Extra Aircraft Opens New Facility in Florida

Aerobatic aircraft maker Extra Aircraft is opening a North American operation that reflects its popularity in the U.S.

Extra NG in flight

The Extra NG is certified to plus/minus 10gs. [Courtesy: Extra Aircraft]

Extra Aircraft is opening a U.S. operation at the DeLand Airport (KDED) in DeLand, Florida, to increase support for its large contingent of North American customers. The announcement came from company founder Walter Extra, an industry pioneer who has been designing and building aerobatic aircraft for more than 40 years.

The new division, Extra Aircraft USA, will provide factory-authorized maintenance and spare parts services for all Extra owners based in North America. It will also be the receiving point where company staff members will perform pre-delivery checks on new Extra aircraft entering the continent from the German factory. 

AOG and Spares Support

“I am very pleased to continue our success in the USA and announce this new Extra facility for our North American customers. We will provide AOG and complete spares support from DeLand backed up by the factory in Germany,” Extra said. “We will also grow our service offerings for scheduled maintenance such as annual inspections and the 1,000-hour inspection as well as unscheduled maintenance,” he added.

The company named Duncan Koerbel, a longtime aerospace executive and aerobatic pilot with 1,000 hours in Extra aircraft, as general manager of its new U.S. unit. Koerbel will work with Walter Extra’s sons, maintenance manager Eric Extra and production manager Marcus Extra, “to position the new factory-direct model to support the fleet well into the future,” the company said.

“It is safe to say I have a working knowledge of our customer base,” Koerbel told FLYING, reflecting on his six years of aerobatics competition and working through the ranks, from primary to advanced, of the International Aerobatic Club.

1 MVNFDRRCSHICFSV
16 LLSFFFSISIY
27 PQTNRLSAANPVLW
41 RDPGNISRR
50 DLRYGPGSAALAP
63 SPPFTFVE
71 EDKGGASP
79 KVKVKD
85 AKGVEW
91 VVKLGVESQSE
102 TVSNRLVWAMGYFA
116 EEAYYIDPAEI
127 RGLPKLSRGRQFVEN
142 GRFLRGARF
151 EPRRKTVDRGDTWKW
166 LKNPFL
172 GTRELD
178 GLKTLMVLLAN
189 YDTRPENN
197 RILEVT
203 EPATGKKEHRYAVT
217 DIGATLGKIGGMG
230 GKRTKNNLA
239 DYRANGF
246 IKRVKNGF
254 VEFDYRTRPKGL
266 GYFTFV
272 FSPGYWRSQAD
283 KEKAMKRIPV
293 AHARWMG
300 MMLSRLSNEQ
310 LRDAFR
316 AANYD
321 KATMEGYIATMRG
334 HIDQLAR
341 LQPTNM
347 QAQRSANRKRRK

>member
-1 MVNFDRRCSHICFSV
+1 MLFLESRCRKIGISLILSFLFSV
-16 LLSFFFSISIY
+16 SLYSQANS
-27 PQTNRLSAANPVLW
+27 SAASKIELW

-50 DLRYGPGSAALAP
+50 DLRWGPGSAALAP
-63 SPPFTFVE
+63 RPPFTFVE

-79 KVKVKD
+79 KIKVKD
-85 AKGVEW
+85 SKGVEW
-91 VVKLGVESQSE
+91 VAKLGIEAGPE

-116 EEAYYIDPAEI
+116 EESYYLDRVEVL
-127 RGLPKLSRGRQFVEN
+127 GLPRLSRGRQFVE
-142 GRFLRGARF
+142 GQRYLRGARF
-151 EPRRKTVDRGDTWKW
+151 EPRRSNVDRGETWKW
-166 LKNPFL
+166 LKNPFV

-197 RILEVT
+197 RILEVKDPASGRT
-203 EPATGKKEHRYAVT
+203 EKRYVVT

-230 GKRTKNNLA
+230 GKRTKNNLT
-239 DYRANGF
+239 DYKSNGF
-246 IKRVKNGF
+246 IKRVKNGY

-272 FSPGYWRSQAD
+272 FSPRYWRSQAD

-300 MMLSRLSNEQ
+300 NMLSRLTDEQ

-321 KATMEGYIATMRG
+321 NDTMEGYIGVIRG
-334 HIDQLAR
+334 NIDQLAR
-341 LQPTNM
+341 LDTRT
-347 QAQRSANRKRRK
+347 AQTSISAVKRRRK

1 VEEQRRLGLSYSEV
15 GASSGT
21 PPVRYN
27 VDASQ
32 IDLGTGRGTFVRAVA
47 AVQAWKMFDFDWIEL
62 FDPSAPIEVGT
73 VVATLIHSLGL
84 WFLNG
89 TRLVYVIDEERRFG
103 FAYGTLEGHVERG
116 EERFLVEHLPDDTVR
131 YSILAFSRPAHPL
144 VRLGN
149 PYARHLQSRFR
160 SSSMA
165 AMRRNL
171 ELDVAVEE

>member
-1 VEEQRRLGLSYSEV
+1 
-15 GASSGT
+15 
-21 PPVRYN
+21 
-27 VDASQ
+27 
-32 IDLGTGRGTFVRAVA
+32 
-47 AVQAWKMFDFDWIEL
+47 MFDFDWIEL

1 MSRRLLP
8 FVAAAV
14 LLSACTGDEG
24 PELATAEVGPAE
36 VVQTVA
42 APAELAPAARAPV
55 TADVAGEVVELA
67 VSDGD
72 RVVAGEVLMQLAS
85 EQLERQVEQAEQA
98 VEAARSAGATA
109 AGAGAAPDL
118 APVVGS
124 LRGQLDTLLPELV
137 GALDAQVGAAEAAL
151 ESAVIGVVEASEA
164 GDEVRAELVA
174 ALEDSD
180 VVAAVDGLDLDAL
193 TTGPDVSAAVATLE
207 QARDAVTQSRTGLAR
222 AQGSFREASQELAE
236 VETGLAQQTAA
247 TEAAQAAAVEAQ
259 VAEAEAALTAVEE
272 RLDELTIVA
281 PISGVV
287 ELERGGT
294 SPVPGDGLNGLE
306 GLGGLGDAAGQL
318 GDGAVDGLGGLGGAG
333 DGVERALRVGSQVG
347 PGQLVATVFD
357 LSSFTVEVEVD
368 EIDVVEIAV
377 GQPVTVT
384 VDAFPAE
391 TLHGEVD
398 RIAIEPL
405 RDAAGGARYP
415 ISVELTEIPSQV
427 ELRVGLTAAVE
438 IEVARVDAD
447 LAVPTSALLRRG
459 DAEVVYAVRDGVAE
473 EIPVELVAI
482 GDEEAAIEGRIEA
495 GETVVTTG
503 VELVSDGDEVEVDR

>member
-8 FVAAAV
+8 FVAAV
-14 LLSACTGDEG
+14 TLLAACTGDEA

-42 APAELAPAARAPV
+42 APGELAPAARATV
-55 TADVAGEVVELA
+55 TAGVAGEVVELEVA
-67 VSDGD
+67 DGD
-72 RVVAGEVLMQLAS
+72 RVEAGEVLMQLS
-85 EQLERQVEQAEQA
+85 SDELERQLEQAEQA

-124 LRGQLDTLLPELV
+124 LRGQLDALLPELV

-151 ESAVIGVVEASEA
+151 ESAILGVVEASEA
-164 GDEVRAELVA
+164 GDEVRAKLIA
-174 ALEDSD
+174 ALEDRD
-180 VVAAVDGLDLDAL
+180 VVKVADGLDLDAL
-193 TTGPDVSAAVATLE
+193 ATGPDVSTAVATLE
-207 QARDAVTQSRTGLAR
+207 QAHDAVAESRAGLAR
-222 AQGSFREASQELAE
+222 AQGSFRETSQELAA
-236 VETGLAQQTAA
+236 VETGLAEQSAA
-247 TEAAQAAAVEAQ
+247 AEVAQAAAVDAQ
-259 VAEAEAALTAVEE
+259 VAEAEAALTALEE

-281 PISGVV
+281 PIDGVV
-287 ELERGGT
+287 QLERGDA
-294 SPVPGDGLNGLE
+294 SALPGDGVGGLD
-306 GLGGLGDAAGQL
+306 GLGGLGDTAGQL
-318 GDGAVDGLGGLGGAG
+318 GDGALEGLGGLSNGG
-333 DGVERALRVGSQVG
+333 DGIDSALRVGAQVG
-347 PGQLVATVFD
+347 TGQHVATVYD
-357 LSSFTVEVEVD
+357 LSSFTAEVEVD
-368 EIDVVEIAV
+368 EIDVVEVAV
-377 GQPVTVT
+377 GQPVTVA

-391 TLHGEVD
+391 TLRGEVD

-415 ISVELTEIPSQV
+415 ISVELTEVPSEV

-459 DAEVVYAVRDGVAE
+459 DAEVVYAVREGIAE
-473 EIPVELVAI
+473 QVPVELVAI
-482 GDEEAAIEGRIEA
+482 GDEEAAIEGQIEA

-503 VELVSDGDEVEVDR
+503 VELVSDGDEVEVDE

An Extra 300 pours on the smoke. [FLYING Archives]

A T-34 Mentor to an Extra 300S in the Championships

He said his first experience with aerobatics came in a T-34 Mentor while he was working at Beechcraft in the 1980s. He was hooked, but had to wait a few decades until what he called “a unique set of circumstances,” which included his children graduating from college, allowed him to get serious about competing.

He said he looks forward to flying his Extra 300S to the U.S. National Aerobatic Championships, which begin this Sunday in Salina, Kansas.

Extra began building aerobatic aircraft in the 1980s and through years of development gained the rare distinction of producing machines that are essentially off-the-shelf contest winners. Pilots who are serious about competition tend to fly Extras.

“We have an excellent order backlog and continue to be pleased with the demand for our new NG as well as the 330SC which was just flown to its eighth world championship in Poland,” 

Marcus Extra

“We have an excellent order backlog and continue to be pleased with the demand for our new NG as well as the 330SC which was just flown to its eighth world championship in Poland,” Marcus Extra said. The new operation in DeLand “will allow us to be even closer to our customers.” he added.

Eric Extra said the USA facility will be operational late this year to support the delivery of the next Extra NG and begin spare parts and maintenance operations.

“We have initially leased hangar facilities in DeLand but are exploring a purpose-built option for the long-term future. Marcus and I are excited to continue to grow the company our father founded forty years ago,” he said.

Jonathan Welsh is a private pilot who worked as a reporter, editor and columnist with the Wall Street Journal for 21 years, mostly covering the auto industry. His passion for aviation began in childhood with balsa-wood gliders his aunt would buy for him at the corner store. Follow Jonathan on Twitter @JonathanWelsh4

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